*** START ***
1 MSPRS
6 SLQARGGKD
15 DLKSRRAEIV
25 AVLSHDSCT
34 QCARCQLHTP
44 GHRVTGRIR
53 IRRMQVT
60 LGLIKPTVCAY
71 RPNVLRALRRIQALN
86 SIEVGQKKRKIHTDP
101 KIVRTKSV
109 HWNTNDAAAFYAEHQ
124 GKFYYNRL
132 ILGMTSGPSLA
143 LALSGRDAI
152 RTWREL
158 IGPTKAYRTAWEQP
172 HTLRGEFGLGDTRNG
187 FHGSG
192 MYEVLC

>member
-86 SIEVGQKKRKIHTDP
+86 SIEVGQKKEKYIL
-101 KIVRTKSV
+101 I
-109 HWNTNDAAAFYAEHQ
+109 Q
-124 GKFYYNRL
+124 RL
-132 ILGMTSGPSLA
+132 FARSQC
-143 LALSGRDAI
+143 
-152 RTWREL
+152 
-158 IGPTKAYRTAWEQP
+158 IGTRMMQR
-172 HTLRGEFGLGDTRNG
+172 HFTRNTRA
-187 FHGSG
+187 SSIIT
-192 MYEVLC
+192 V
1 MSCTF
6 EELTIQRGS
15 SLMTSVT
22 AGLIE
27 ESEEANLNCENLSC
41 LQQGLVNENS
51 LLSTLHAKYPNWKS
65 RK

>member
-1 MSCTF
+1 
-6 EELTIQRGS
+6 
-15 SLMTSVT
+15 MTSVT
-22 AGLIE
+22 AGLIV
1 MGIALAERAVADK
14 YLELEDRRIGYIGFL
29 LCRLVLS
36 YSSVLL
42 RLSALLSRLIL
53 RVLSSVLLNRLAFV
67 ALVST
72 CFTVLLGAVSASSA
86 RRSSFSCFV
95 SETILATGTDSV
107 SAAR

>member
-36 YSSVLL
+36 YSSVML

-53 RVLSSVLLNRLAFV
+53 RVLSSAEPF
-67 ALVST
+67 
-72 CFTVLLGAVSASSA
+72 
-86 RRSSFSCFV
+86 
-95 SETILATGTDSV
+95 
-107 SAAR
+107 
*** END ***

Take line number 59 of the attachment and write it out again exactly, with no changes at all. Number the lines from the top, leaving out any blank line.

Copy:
-22 AGLIE